Friday, 24 May 2013

It's Friday!

Another week gone by and a week closer to THE LAST KNIGHT hitting the virtual bookshelves.

The nerves are mounting, as is the feeling that I’m never going to be ready in time, but so is the excitement. In 37 days I will be a published author – even if I am self-published. Strangely enough though I am feeling less and less concerned with the ‘self-published’ part. Sure there is a certain amount stigma still attached to the self-publishing route, and I am taking a big gamble, but I’m also making myself responsible for my own success, and that feels pretty good!

I promised a teaser or taster every week between now and the release date, so here is the next one. This is the opening scene to the book – a scene I wrote over three years ago now. So much has changed about the novel, the plot and the characters since then, and this scene itself has probably been re-written and edited a dozen times, but it is still where it all began, when I first put down on paper the idea of a modern character tortured by images, visions and dreams of a past that was not her own.

I walked slowly, my fingers trailing along the white wall as though the physical connection could keep me grounded. My free hand clutched a little shrub sprouting red flowers. It was a gift I knew wouldn’t be appreciated, but I would deliver it anyway. My trainers squeaked on the tiled floor as security cameras clicked and whirled in the corners, tracking my progress along the corridor. The astringent smell of bleach scratched at the back of my throat, but I fought back a cough.

Snedham Mental Hospital. God, how I hated the place.

A distant babble of raised voices shattered the silence and my feet faltered. I froze, trying to make out the words. Only one voice, pleading and begging for help, stood out, but the pitiful sound made my heart ache. Only a moment later the voices died away and silence crept back, somehow louder than the shouting.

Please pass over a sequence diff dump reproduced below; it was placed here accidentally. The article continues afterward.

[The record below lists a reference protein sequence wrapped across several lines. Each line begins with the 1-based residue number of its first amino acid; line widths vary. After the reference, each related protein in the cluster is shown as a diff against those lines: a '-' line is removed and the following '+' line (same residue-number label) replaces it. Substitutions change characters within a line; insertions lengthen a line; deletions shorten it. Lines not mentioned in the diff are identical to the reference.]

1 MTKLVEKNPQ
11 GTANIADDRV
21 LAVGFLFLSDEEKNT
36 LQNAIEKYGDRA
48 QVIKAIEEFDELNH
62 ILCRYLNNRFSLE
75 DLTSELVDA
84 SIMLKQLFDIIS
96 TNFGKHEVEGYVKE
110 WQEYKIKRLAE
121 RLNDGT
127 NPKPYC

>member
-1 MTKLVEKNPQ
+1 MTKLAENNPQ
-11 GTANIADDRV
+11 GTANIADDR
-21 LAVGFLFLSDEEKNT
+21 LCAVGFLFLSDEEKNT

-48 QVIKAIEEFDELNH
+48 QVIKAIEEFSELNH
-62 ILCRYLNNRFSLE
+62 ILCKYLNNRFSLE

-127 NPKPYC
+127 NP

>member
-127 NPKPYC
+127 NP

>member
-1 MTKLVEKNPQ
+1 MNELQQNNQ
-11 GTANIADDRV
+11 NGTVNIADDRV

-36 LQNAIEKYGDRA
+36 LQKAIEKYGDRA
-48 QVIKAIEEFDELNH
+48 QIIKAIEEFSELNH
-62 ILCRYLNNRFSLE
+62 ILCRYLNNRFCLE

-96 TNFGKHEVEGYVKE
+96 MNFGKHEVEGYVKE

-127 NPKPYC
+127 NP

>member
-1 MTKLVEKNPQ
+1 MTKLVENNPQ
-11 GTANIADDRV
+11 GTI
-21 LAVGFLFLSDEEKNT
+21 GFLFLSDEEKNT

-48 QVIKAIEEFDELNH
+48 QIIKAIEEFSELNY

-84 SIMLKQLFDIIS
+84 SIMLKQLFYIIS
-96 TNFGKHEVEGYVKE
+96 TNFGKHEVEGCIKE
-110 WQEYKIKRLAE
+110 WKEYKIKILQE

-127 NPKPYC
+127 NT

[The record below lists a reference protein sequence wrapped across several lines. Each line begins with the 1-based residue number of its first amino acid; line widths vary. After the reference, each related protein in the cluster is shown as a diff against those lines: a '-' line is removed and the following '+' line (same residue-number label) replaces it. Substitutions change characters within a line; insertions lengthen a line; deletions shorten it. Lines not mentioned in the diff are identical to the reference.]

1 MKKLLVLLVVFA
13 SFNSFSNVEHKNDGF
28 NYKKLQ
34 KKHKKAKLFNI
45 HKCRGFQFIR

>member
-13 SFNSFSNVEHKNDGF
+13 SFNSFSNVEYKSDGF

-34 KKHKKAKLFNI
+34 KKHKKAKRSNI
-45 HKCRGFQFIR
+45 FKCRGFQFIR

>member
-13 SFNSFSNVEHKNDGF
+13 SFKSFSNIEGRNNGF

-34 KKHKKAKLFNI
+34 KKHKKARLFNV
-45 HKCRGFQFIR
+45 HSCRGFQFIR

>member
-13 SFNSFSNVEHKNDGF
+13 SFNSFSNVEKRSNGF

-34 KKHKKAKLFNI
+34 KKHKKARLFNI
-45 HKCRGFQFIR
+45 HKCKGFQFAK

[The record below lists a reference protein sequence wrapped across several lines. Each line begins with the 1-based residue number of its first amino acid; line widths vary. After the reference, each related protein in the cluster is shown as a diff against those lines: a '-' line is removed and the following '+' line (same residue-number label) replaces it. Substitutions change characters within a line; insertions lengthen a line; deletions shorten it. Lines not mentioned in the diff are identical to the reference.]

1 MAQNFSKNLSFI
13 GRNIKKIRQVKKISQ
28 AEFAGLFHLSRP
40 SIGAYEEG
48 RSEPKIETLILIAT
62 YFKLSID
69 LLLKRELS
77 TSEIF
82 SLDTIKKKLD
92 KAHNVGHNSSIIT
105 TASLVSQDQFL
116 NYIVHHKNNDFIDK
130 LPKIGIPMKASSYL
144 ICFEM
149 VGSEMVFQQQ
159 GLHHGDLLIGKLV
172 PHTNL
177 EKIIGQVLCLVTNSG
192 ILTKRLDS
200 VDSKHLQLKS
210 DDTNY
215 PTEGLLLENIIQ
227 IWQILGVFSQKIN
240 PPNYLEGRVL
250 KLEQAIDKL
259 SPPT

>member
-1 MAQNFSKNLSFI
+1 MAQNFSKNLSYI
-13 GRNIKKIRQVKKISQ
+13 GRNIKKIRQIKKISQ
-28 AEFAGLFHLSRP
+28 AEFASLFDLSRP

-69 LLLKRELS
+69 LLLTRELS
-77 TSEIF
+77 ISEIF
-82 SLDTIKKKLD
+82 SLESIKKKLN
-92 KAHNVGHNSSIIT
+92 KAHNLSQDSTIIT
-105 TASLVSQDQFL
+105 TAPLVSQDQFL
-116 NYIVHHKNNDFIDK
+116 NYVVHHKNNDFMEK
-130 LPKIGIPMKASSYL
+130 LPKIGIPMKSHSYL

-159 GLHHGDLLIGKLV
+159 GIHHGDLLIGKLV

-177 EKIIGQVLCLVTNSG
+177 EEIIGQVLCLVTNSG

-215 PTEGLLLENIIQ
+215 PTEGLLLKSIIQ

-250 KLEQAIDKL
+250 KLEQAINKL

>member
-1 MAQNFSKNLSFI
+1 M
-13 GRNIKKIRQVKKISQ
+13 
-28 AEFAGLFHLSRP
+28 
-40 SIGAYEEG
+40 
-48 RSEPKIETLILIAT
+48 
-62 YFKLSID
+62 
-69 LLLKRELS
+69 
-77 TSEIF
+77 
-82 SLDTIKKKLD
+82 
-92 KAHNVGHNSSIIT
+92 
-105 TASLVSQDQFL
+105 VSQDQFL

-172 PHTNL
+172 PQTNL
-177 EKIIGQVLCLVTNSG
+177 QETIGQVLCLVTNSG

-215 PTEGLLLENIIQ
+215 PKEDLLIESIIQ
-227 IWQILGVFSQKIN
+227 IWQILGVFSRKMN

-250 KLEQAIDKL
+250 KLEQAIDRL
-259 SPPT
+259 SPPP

“Miss Page?” The orderly escorting me stopped a few feet ahead and looked back.

Shaking myself, I started forward again, feet dragging as we drew towards door at the end of the hall. My stomach churned, making bile rise in my mouth. Wrestling a crocodile was a more enticing prospect than taking those last few steps.

“Here you are, Miss Page.” The orderly stopped outside the door. “You can go straight in.”

I hesitated, staring at the plain white wood. There was no lock, but a small, square observation window sat at eye level. I didn’t look through it as I took ten deep breaths before pushing open the door. A blast of warmth hit me, bringing a stale, musty smell with it, the smell of old sweat and dust.

“Who is it? Who’s there?”

A stranger sat in the armchair beside the window. Blonde hair hung lank and greasy around her face, and even though her blue eyes were wide open I knew she wasn’t really seeing me. Another deep breath steadied the trembling in my legs, and I was able to take a few more steps into the room.

“It’s me, Mum. It’s Cara.”

My voice cracked, but I refused to cry. The one and only time I’d given in to the tears she had looked at me so blankly it broke my heart. The fact my own mother couldn’t, or wouldn’t, comfort me was too much for me to cope with. I’d been twelve years old at the time.

“Cara?” She frowned. “I know that name.”

Two steps took me across the tiny room, with its narrow, single bed, and I sank to my knees beside her chair, my fingers stroking her forearm. I couldn’t hug her, not when she would sit there as still and immobile as a statue.